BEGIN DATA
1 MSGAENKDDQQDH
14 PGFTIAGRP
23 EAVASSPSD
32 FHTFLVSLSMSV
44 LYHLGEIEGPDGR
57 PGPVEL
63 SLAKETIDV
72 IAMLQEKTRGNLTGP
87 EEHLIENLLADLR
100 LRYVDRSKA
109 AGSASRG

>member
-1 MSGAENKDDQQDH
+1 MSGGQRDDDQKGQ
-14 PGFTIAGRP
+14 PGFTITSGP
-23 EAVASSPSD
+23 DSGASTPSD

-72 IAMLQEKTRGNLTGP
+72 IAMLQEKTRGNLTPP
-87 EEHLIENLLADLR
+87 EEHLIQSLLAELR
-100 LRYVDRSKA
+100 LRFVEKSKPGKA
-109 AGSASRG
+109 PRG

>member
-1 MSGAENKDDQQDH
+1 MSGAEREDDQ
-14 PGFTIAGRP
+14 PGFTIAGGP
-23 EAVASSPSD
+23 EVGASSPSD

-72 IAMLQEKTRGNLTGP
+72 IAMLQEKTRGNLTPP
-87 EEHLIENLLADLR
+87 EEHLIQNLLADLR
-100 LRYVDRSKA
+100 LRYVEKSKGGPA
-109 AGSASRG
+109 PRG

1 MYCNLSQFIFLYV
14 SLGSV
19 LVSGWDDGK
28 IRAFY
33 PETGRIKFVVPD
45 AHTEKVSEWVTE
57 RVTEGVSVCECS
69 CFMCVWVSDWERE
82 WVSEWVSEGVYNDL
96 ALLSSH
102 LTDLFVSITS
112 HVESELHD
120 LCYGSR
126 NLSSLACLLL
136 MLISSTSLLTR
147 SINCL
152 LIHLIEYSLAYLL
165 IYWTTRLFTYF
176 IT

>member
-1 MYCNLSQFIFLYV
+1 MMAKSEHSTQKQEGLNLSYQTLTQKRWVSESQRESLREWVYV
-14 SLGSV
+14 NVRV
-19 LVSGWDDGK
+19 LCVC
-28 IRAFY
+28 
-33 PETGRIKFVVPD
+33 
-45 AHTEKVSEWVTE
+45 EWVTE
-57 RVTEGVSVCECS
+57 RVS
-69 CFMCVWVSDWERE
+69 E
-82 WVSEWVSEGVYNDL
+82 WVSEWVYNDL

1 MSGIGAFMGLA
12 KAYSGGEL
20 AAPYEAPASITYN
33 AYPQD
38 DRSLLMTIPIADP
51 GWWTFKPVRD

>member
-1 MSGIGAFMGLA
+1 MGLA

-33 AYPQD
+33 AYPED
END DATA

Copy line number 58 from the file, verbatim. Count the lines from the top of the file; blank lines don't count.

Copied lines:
152 LIHLIEYSLAYLL